Letter: What Are We To Do?

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— By Artie Barnett, President, Mineola Board of Education, with unanimous consensus

The Mineola Board of Education has been watching decisions by local and state leaders which we believe will have a severe negative impact on the majority of district taxpayers. We have long said “we can control the tax levy but we cannot control the tax rate.” We believe the tax rate is going to get out of control if something isn’t done.

Two residential apartment buildings are currently under construction totaling nearly 600 new one, two and three-bedroom apartment units.  We understand  the approval process has begun for a third building.  The two buildings under construction were granted payments in lieu of taxes (PILOTs) by the Nassau Industrial Development Agency (IDA);  we fear the third building will also be granted PILOT approval. For the next 20 years, these buildings will pay a fixed schedule of payments, no matter their assessed value or impact on the local tax base.

Simple logic would suggest that two and three-bedroom apartments will increase enrollment in our district.  The addition of 886 new apartment units to a school district with a total student population of only 2,700 will likely increase that student population significantly.  As a result, the district will need to increase class sizes, create new sections and likely need to expand the Pre-K-2 building at Hampton,  since virtually every new Pre-K to 2 student, from these buildings, will attend Hampton Street School.

These resulting changes will cost significant taxpayer money, however, because these new buildings—the  precise cause of the student population spike—were granted PILOTs for the next 20 years,  everyone’s taxes will increase, except those three apartment buildings.  To add insult to injury, even as the scheduled payments  for those buildings go up, the PILOT increase the school district receives comes off our allowable tax cap equation. The result could very likely be  tax increases for the district tax payers without any corresponding tax levy increase by the school district.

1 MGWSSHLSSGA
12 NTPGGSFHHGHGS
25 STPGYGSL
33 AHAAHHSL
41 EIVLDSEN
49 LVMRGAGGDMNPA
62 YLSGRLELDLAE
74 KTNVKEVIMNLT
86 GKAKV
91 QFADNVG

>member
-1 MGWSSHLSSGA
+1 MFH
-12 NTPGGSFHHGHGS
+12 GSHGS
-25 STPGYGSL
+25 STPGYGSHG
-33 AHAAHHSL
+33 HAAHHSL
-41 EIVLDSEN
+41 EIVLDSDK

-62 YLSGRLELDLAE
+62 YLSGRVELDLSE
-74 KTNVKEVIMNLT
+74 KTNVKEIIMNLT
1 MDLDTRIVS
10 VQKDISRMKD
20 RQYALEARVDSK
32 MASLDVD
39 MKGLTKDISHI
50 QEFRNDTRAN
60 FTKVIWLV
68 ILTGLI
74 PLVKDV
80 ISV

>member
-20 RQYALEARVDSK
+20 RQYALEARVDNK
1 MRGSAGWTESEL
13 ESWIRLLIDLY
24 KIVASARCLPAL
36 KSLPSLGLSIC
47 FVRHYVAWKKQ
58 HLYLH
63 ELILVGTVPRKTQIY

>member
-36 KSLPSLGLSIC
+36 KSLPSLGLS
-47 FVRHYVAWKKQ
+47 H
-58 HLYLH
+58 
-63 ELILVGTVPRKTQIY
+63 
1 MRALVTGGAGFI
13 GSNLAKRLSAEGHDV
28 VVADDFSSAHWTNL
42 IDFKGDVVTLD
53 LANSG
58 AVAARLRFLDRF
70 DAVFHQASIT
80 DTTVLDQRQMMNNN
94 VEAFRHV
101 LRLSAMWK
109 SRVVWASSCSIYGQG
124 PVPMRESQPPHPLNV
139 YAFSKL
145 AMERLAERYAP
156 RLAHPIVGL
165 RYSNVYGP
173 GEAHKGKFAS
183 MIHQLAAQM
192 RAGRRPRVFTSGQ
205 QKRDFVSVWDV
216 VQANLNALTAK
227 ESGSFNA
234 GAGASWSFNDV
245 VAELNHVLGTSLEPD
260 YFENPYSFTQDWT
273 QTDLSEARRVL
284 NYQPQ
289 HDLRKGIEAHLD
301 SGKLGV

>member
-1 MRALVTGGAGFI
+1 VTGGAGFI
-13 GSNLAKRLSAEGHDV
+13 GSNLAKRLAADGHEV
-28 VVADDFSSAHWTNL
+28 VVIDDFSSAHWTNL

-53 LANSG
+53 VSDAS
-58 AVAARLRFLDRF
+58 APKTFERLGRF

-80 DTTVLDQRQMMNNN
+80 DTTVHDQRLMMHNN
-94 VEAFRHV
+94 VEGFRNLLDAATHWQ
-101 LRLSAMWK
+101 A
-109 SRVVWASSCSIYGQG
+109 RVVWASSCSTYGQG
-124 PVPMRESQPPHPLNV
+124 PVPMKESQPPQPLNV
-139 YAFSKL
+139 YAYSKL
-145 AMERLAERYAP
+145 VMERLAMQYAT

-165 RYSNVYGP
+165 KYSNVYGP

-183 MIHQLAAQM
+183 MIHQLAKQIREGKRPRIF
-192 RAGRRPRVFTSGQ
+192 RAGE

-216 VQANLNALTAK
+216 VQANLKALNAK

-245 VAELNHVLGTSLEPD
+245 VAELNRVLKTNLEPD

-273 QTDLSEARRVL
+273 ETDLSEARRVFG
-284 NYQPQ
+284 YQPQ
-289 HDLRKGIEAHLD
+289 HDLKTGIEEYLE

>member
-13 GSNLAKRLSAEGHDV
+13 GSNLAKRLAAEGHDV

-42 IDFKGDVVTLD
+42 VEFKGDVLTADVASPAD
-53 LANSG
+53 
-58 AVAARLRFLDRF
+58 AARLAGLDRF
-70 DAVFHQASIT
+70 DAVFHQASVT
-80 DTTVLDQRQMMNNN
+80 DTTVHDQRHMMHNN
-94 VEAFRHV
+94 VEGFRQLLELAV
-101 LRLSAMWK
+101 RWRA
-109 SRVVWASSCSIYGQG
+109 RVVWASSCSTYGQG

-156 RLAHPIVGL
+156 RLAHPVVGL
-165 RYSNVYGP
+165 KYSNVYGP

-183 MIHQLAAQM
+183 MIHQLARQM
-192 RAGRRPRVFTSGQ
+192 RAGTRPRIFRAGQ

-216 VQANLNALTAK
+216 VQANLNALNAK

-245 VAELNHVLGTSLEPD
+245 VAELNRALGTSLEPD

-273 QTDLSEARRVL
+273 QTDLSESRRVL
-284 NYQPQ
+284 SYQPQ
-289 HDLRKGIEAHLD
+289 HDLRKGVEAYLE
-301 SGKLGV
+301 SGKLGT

The IDA’s purpose is to generate jobs and industry, as the name implies. Sweetheart deals with residential developers under the guise of creating affordable housing is counterproductive and dangerous. Senator Jack Martins, the chairman of the Senate’s Commerce, Economic Development and Small Business Committee wrote a metaphor-laced missive recently, titled, “The Power Washer Approach.” It was about inspiring small business growth in communities. In it, he explains his need for a power washer, which he ironically purchases from Home Depot instead of a local small business, to clean up his home. He states, “to be sure, it’s slow and tedious work that requires careful attention so as not to let the water’s force damage what you’re cleaning.”

This is certainly not the approach being taken here. Flooding the real estate market with new housing while granting tax abatements to those developers will impact both the residential and the commercial tax payers in a way that could leave those buildings empty, or worse, subsidized.  It will create an unstable tax base, impacting both real estate values and scaring off any potential retail businesses, who are not eligible for PILOTs. This is not the “Downtown Revitalization Master Plan” that Senator Martins promised while Mayor of Mineola, is it?

We need to see a change in thought process of tax caps, tax exemptions and the allowing of residential PILOTs. Perhaps when considered individually, each of these actions seem like a good idea but when combined, the synergistic effect is a fiscal disaster. To make these decisions without the input of local school districts is unfathomable. When 70 percent or more, of the average tax bill goes towards education, any action by a municipality that will create an increase in school spending must be rethought. To ignore that impact is shortsighted and negligent.

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